Concerted Activity in Social Media: The Future of Labor Activity

Author: Brynn Stylinski, Contributing Member, University of Cincinnati Law Review

In today’s world of social media, employee interactions regarding their employers are becoming increasingly more public. Conversations that previously would have taken place in a private home or around the water cooler now take place online and may take many different shapes. Instead of a simple exchange of words, an interaction regarding one’s employer might include a re-tweet, a “like,” or a share. This poses a problem for those who must evaluate whether such activity is protected under the terms of the National Labor Relations Act (NLRA) Continue reading “Concerted Activity in Social Media: The Future of Labor Activity”

The Changing Tide of Employee Classification

Author: Brynn Stylinski, Associate Member, University of Cincinnati Law Review

For years, many employers have chosen to hire independent contractors rather than employees because contractors are not entitled overtime or benefits like those under the Family and Medical Leave Act (FMLA), but employees are. Many workers have filed lawsuits against employers, alleging that they been misclassified as independent contractors and are entitled to benefits as employees. In Alexander v. FedEx Ground Package System, Inc., the Ninth Circuit addressed this type of claim of misclassification by current and former FedEx drivers attempting to obtain back wages and benefits under the FMLA.[1] The court’s determination that the drivers were employees signals a shift in the judicial system’s approach to determining employee status. Though that shift will likely lead many employers to modify their agreements with contractors and employees to minimize the employers’ liability, hopefully it will allow more plaintiffs to obtain the benefits of which they have been deprived by their employers.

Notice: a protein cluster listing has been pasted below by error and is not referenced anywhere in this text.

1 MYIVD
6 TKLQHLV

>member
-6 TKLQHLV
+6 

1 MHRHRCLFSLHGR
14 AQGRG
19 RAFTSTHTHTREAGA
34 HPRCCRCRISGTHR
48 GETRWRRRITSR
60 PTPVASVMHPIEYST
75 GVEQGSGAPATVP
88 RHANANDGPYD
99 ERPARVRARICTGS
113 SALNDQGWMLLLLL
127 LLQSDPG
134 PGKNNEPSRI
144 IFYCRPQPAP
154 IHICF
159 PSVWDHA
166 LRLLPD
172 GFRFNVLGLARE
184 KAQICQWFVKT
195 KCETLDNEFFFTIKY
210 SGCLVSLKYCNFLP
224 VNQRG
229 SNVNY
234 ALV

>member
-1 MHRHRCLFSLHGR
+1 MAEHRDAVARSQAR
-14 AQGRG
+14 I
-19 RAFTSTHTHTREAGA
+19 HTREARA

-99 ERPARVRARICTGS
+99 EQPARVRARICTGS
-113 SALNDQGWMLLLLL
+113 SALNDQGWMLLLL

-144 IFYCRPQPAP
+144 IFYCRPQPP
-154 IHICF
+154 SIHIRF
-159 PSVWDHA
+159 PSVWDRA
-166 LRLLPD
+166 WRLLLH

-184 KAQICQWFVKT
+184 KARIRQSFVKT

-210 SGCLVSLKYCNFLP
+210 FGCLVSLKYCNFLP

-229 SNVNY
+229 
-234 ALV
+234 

Continue reading “The Changing Tide of Employee Classification”